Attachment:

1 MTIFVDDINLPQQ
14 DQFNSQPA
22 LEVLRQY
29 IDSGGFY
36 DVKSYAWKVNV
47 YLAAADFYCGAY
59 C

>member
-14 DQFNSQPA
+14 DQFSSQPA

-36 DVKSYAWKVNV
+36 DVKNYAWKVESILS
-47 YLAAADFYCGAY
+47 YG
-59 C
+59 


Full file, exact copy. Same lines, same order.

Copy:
1 MTIFVDDINLPQQ
14 DQFNSQPA
22 LEVLRQY
29 IDSGGFY
36 DVKSYAWKVNV
47 YLAAADFYCGAY
59 C

>member
-14 DQFNSQPA
+14 DQFSSQPA

-36 DVKSYAWKVNV
+36 DVKNYAWKVESILS
-47 YLAAADFYCGAY
+47 YG
-59 C
+59 